There is good reason to doubt the Ptolemaic list of Persian kings. Some have tried to get around this by saying that Cyrus' decree spoken of Daniel 9:24-27 only deals with the rebuilding of the Temple, not the rebuilding of Jerusalem. Those who hold to this view place a secondary decree of Artaxerxes as the fulfillment of this, because it speaks of the rebuilding of Jerusalem. However, as difficult as this might be to harmonize these dates, I am inclined to believe that the decree refers to Cyrus' decree.

    Now, if you were to take 536 BC as the date of this decree, then 536 - 490 = 46 BC. This may be close enough to 29-32 AD, the probable year of Jesus' crucifixion, to be an actual fulfillment without being exact to the year. But I am convinced that it is meant to be an exact prophecy



    But, let's begin with the Standard Approach to Daniel's 69 weeks

    Based on the book "The Coming Prince", Sir Robert Anderson, Head of Scotland Yard, 1894, and gleaned from Chuck Missler's teaching on the book of Daniel:

    Possible 4 decrees of Ezra-Nehemiah:

    1. Cyrus, 537 BC (Ezra 1:2-4)

    2. Darius (Ezra 6:1-5,8,12)

    3. Artaxerxes, 458 BC (Ezra 7:11-26)

    4. Artaxerxes, 445 BC (Neh 2:5-8,17,18) only one that says explicitly the city of Jerusalem


    Daniel 9:25

    "Know therefore and understand, that from the going forth of the commandment to restore and to build Jerusalem unto the Messiah the Prince shall be seven weeks, and threescore and two weeks: the street shall be built again, and the wall, even in troublous times."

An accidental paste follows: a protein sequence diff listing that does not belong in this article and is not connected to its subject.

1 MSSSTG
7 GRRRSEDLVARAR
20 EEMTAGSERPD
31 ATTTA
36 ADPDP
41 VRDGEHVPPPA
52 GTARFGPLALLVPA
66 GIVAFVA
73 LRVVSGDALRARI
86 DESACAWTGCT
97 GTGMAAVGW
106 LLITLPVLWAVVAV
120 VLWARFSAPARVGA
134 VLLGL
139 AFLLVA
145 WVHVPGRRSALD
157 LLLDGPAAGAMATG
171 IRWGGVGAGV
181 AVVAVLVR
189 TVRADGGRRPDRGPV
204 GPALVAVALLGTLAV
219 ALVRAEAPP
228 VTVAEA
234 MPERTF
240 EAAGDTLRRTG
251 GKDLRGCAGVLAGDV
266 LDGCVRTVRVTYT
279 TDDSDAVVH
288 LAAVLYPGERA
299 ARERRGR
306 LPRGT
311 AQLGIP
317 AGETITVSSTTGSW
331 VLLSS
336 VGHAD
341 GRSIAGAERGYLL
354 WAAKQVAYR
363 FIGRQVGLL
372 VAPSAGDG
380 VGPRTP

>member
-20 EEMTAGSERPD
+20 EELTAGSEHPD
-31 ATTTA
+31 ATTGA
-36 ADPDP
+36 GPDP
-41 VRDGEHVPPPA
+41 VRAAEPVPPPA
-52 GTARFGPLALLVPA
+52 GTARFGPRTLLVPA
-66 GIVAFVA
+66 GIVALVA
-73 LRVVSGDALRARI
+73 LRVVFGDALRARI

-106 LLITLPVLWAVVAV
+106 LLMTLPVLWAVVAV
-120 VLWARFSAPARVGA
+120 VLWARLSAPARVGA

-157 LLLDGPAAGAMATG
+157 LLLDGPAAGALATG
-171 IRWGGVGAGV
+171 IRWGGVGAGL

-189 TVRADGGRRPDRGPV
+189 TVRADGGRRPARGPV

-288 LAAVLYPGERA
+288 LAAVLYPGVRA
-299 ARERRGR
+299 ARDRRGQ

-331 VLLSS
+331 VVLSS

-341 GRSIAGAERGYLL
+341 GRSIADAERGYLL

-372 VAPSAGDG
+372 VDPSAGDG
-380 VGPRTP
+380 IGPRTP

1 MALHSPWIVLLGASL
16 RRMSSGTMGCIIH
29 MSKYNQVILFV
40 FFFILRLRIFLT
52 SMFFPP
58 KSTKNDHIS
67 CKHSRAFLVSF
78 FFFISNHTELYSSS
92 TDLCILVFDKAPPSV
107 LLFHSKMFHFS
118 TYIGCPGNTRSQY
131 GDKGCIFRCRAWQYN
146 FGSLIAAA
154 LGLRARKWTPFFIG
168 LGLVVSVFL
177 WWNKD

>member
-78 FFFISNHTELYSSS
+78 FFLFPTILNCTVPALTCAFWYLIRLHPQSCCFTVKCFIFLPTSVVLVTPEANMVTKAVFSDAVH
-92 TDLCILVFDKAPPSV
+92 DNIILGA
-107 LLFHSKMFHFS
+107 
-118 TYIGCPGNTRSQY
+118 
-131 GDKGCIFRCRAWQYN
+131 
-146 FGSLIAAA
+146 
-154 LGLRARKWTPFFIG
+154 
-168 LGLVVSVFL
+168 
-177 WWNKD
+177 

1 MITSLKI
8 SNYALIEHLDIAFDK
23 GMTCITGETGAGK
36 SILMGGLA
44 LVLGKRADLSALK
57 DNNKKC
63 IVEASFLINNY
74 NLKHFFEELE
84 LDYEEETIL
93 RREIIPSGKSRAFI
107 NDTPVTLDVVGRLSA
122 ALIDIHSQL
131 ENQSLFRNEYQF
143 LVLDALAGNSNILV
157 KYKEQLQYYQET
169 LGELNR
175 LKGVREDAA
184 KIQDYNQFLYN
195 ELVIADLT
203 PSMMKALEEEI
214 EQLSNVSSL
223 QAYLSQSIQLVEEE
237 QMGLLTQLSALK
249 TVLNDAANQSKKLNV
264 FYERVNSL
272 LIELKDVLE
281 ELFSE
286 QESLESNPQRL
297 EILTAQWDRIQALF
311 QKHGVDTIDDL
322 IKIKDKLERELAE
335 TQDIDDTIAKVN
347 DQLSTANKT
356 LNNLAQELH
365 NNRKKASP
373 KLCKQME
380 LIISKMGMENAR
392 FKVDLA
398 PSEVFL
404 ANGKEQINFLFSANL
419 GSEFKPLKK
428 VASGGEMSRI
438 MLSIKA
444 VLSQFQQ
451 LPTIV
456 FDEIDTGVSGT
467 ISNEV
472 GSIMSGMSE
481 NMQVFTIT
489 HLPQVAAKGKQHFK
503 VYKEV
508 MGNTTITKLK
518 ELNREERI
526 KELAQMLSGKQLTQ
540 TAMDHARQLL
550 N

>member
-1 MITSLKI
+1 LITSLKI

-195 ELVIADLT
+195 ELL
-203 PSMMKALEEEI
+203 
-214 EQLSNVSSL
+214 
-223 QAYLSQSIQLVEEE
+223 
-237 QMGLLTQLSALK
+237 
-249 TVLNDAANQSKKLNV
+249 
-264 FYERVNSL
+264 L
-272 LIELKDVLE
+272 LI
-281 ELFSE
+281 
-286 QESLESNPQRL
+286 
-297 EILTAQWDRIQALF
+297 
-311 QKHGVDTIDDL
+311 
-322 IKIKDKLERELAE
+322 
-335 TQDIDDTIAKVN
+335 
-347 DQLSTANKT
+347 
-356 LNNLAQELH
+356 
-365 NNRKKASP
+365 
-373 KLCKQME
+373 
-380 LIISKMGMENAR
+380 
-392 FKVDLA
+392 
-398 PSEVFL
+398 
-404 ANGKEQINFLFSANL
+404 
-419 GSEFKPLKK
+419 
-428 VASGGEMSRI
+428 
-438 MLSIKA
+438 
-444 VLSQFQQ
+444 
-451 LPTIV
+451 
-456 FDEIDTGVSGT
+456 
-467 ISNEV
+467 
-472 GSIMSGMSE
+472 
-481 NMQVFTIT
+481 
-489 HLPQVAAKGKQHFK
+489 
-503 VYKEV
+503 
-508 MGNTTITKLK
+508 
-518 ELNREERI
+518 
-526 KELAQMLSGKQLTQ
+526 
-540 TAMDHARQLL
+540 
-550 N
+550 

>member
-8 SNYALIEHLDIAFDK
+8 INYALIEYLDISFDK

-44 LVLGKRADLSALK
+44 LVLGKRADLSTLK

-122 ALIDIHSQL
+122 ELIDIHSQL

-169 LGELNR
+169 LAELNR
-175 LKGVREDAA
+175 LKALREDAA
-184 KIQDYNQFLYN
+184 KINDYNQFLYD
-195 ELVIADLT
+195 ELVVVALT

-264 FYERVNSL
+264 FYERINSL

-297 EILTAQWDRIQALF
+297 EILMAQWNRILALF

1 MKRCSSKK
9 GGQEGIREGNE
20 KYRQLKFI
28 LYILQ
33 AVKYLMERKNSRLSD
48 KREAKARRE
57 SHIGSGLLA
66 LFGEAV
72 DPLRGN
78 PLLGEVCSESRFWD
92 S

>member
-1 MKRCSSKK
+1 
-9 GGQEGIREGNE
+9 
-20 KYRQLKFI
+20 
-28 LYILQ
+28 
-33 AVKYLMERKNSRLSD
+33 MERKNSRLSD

By our calendar, the decree of Artaxerxes Longimanus was given Mar 14, 445 BC.

    He noted that the Bible always deals in 360 day years in prophecy (Gen 7:24; 8:3,4; Dan 9:27; 12:6; Rev 11:2,3; 13:5).

    And Jesus' triumphal entry into Jerusalem occurred just before Passover, Zechariah 9:9,

    "Rejoice greatly, O daughter of Zion; shout , O daughter of Jerusalem: behold, thy King cometh unto thee: he is just, and having salvation; lowly, and riding upon an ass, and upon a colt the foal of an ass."

    quoted in Luke 19:37-38,

    "And when he was come nigh, even now at the descent of the mount of Olives, the whole multitude of the disciples began to rejoice and praise God with a loud voice for all the mighty works that they had seen; Saying, Blessed be the King that cometh in the name of the Lord: peace in heaven, and glory in the highest."

    Christ's ministry began in fall 28 AD.
    - Tiberias appointed: 14 AD
    - Augustus died August 19, 14 AD
    - Jesus began His public ministry within the 15th year of Tiberias (Luke 3:1)
    - 4th Passover: April 6, 32 AD (Sir Robert Anderson, 1894)

    (other chronologies presume a Friday crucifixion, but Passover this year was not on a Friday, but Wednesday)

    And the LXX was translated into Greek more than 2 centuries before Christ, as per Dead Sea Scrolls.

    Date Range
    Days
    69 * 7 * 360
    173,880
    445 BC - 32 AD
    173,740
    Mar 14 - Apr 6
    24
    Leap Years
    116
    Total
    173,880

    If this is true, Gabriel's margin of error was 0 days.


    But what is ignored here? Conveniently left out of the equation is the prophecy of Cyrus in Isaiah 44:28; 45:1-4,11-13,

    ?28 That saith of Cyrus, He is my shepherd, and shall perform all my
    pleasure: even saying to Jerusalem, Thou shalt be built; and to the
    temple, Thy foundation shall be laid.

    THUS saith the LORD to his anointed, to Cyrus, whose right hand I
    have holden, to subdue nations before him; and I will loose the loins
    of kings, to open before him the two leaved gates; and the gates shall